Adult Essential VS Non-Essential med guide

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Definition of Essential Medicines for Adults 

The word "essential" is used to describe medicines for which there is a likelihood of harm to the patient if not taken. The triager should use their nursing judgment and critical thinking in deciding whether a medicine is essential.

Here are some examples of medicines that typically would be considered essential:

  • Asthma (e.g., rescue inhalers)
  • Blood pressure
  • Cardiac
  • Diabetes (e.g., pills, insulin)
  • Seizure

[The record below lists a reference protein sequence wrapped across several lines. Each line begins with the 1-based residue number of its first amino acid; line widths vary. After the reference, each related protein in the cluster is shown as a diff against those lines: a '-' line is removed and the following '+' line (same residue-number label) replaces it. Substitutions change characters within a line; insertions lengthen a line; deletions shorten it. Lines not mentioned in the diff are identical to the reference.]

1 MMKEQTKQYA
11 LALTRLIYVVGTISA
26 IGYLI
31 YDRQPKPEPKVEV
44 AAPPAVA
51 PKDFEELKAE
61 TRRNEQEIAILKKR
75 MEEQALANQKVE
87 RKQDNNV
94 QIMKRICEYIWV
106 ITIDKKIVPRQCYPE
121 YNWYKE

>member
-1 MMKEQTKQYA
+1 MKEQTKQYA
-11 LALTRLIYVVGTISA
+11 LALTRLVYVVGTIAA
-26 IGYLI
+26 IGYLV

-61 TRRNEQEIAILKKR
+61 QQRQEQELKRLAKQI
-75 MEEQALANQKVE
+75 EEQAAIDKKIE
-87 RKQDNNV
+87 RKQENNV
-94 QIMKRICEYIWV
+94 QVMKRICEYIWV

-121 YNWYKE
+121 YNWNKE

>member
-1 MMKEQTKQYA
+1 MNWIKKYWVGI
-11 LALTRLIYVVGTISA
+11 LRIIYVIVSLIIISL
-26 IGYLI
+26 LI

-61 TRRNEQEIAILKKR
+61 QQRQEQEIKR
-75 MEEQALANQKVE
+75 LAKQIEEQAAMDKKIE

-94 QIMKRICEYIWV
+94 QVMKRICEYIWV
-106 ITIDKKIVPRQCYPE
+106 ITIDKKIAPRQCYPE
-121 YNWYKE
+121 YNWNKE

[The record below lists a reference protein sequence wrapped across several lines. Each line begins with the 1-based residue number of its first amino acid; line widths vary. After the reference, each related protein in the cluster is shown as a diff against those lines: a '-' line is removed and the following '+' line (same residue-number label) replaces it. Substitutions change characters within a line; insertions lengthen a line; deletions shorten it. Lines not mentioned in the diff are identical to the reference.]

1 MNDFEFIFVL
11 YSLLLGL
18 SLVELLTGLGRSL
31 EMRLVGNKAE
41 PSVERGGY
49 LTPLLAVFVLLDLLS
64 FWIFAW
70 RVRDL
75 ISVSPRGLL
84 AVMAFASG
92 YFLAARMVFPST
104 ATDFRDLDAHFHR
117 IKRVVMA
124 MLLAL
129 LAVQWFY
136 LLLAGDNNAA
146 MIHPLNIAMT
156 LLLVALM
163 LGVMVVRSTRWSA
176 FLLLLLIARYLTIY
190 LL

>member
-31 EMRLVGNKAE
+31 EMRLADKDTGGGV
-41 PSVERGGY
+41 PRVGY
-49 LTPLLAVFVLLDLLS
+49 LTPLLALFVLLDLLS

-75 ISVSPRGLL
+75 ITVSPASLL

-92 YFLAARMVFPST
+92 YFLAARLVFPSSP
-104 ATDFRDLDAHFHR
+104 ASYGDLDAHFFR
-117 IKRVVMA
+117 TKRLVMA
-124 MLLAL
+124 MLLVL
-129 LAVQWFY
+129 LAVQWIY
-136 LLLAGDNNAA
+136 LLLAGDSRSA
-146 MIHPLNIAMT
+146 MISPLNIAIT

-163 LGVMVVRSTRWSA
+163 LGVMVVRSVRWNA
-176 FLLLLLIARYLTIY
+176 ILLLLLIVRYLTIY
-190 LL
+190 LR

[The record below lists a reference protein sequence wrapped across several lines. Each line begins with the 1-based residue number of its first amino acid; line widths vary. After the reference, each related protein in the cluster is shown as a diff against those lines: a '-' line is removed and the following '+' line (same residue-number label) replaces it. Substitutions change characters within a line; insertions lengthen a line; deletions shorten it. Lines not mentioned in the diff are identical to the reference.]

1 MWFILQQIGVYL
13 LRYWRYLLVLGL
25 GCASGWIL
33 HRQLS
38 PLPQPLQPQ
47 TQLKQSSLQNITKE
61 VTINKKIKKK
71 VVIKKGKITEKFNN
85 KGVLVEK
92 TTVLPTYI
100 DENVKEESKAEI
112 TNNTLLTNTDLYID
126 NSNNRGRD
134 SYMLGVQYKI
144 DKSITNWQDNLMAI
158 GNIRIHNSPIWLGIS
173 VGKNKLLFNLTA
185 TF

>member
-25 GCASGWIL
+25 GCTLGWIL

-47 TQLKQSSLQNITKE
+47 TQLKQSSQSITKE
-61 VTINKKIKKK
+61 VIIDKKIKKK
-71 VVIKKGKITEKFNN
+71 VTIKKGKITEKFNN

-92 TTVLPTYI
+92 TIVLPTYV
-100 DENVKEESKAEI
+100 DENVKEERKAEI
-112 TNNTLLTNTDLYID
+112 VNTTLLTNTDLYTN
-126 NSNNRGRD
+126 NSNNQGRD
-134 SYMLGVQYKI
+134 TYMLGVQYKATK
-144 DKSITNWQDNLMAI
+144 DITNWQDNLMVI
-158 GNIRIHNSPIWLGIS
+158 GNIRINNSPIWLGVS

Here are some examples of medicines that, depending on the clinical circumstances, could be considered essential:

  • Antibiotics (e.g., early in treatment course, still symptomatic)
  • Pain (e.g., severe pain, especially if the pain would otherwise require an ED visit)

All over-the-counter (OTC) medicines are considered non-essential. Here are some other examples of medications that would typically be considered non-essential:

  • Birth control pills
  • Cholesterol and lipid-lowering
  • Constipation
  • Emergency contraception (available OTC)
  • Sleeping pills
  • Topical (e.g., creams, ointments)
  • Vitamins (available OTC)

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